Fantasy and Science Fiction Writer Victor Milan Passes Away
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    Fantasy and Science Fiction Writer Victor Milan Passes Away

    American Fantasy and Science Fiction writer Victor Milan passed away after a battle with cancer. Probably known best for his Cybernetic Samurai science fiction series, Milan also wrote novels set in the Battletech, Mechwarrior and Forgotten Realms settings. He also wrote a number of Deathlands and Outlanders novels under the company pen name of James Axler for the adventure fiction imprint published by Harlequin Press' Gold Eagle Books.

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    Milan was also a gamer who was a fan of Call of Cthulhu and Superworld from the original Chaosium. Author George R.R. Martin credits Milan as the impetus behind the eventual creation of the Wild Cards setting, because he originally gave Martin a copy of the Superworld game that would spark the genesis of the world's creation. "Vic was an integral part of the series right from the very start, and the characters he created were among our most popular. Among them were the Russian ace Molniya, the Harlem Hammer, the twisted German psychopath Mackie Messer, Dr. Pretorius, Ice Blue Sibyl, Flipper, Dust, the Darkness... and above all, Mark Meadows, aka Cap'n Trips, and his 'friends' Jumpin' Jack Flash, Starshine, Moonchild, Aquarius, Cosmic Traveller, Monster... and the Radical. The long saga of Mark Meadows began in volume one, and was brought to a close in volume twenty, SUICIDE KINGS. It was a long strange trip indeed, and every step of it was exciting, thanks to Vic."

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    Wow. I had just finished Dinosaur Lords, too.

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    He also co-wrote the very high fantasy double trilogy The War of Powers which I've read and re-read multiple times over the past 30+ years. It's begging for a big or small screen treatment.

    However, as the double scimitar fighting style of one of the major antagonists may have inspired Drizzle Douche'nozzle maybe I shouldn't hold these books in such high esteem....

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    Quote Originally Posted by Scrivener of Doom View Post
    He also co-wrote the very high fantasy double trilogy The War of Powers which I've read and re-read multiple times over the past 30+ years. It's begging for a big or small screen treatment.
    Yeah, The War of Powers is quite good. I'm a fan of a lot of late '70s/early '80s fantasy, before too much D&D influence crept into the genre and, more importantly, before it became so formulaic with way too many POV characters you need a briefing book to keep track of.


    However, as the double scimitar fighting style of one of the major antagonists may have inspired Drizzle Douche'nozzle maybe I shouldn't hold these books in such high esteem....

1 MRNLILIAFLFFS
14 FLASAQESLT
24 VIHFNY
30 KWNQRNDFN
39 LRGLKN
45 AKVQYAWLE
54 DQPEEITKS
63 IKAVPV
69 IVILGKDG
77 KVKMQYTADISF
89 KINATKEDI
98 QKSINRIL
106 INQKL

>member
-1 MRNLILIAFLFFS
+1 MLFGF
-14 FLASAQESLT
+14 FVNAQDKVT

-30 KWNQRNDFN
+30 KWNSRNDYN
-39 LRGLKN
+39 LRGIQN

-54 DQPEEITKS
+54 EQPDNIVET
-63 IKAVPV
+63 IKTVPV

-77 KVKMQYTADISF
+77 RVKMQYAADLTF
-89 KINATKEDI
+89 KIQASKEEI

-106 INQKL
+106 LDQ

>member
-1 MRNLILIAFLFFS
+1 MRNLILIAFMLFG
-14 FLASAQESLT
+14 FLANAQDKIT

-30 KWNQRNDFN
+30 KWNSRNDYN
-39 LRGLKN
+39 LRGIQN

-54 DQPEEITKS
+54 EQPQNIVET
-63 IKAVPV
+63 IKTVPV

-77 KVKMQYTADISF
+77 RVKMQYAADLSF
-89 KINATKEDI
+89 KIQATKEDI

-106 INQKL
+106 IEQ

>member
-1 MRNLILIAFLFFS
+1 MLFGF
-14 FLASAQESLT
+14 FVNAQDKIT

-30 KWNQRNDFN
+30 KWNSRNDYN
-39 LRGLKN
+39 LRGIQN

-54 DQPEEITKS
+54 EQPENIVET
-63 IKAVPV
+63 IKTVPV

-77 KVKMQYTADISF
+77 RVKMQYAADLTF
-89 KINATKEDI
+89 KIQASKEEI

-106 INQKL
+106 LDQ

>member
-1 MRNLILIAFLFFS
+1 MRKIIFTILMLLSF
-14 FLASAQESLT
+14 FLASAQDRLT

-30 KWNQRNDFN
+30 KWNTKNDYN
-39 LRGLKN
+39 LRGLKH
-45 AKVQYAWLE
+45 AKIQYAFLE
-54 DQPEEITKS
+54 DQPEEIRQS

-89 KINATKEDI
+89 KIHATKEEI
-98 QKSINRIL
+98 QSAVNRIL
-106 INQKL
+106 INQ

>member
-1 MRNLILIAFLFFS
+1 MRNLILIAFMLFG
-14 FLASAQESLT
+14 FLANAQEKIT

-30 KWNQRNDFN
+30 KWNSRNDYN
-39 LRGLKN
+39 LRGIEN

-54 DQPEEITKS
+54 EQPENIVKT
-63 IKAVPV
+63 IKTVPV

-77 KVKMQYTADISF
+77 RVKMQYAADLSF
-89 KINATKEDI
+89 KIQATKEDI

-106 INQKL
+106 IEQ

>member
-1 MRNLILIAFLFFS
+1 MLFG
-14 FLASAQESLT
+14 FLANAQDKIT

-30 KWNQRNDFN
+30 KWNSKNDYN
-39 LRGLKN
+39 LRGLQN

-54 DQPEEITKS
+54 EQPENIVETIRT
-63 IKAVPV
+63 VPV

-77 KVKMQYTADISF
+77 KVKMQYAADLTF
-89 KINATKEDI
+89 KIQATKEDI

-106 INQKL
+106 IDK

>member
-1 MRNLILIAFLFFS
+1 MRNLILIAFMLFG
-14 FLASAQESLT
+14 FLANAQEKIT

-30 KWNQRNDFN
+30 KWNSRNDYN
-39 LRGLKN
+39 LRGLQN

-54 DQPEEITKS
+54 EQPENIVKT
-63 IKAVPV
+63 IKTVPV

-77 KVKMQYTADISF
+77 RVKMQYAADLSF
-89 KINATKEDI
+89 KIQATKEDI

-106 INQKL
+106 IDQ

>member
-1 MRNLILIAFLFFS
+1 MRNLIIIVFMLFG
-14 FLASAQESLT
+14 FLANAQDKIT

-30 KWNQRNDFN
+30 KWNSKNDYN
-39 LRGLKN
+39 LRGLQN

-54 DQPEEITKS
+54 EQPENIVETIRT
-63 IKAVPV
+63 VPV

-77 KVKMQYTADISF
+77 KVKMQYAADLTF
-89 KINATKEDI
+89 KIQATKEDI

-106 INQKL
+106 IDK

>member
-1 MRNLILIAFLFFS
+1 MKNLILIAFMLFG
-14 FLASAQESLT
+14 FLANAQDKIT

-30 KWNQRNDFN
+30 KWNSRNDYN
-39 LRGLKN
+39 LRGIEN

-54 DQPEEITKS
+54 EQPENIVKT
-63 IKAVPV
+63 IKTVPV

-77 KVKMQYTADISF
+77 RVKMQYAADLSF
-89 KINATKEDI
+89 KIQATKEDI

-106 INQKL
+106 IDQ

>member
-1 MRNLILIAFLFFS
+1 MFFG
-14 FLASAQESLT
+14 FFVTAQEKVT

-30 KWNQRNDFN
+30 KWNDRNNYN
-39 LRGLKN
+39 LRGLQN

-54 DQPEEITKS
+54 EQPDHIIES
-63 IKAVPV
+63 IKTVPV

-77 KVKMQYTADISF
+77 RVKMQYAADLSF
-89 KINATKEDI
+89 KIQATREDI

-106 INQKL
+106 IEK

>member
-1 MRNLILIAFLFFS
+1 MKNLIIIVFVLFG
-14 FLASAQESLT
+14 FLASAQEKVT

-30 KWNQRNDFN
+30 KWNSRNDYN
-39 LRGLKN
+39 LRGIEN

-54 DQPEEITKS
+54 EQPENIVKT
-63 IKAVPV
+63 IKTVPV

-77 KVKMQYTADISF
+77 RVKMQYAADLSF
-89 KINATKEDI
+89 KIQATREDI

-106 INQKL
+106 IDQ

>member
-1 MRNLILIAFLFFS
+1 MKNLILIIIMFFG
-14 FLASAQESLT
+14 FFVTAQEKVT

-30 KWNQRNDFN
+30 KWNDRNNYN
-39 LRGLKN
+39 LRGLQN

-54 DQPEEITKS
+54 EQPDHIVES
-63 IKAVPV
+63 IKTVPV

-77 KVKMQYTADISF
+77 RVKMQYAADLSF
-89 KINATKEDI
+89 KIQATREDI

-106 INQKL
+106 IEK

Huh, didn't recall that but you're right about the two scims. Of course there are other sources of that, too, including Indiana Jones.

    RIP Vic Milan.

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    I remember his name from the local Archon conventions that I used to go to, he was always involved in some form. RIP.

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    Quote Originally Posted by Scrivener of Doom View Post
    He also co-wrote the very high fantasy double trilogy The War of Powers which I've read and re-read multiple times over the past 30+ years. It's begging for a big or small screen treatment.
    OMG, he wrote that? I love that series, especially the "Enemy of my Enemy is still a civilisation destroying God and maybe we should not have teamed up with them" vibe.
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    Can't you just say "died"?

    "Passed away" implies that there is somewhere else to "pass" to, and therefore excludes those who do not believe that.

    Too bad he's dead.
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    Quote Originally Posted by pnewman View Post
    Can't you just say "died"?

    "Passed away" implies that there is somewhere else to "pass" to, and therefore excludes those who do not believe that.

    Too bad he's dead.
    That's the first time I've seen someone triggered in that way by such a common euphemism.

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    Quote Originally Posted by Scrivener of Doom View Post
    That's the first time I've seen someone triggered in that way by such a common euphemism.
    It is a common euphemism. That just shows how common axiomatic theism is in American speech. This is assuming facts which are not in evidence.

    Also isn't "triggered" is more of an emotional response? This is much, much, much more about what I think than it is about what I feel.

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    Quote Originally Posted by pnewman View Post
    It is a common euphemism. That just shows how common axiomatic theism is in American speech. This is assuming facts which are not in evidence.

    Also isn't "triggered" is more of an emotional response? This is much, much, much more about what I think than it is about what I feel.
    I'm not American. I prefer to use real English - I think it's actually an English idiom. That said, I don't see "axiomatic theism"; I see a euphemism that is used by people with a whole range of different beliefs.

    So, yeah, you were triggered. It's always funny to watch especially with the "axiomatic theism" defence. You should have just slapped your forehead and said, "D'oh...."

    Edit: Yep, it's not an American expression: https://www.phrases.org.uk/meanings/278400.html
    Last edited by Scrivener of Doom; Monday, 19th February, 2018 at 05:41 PM.

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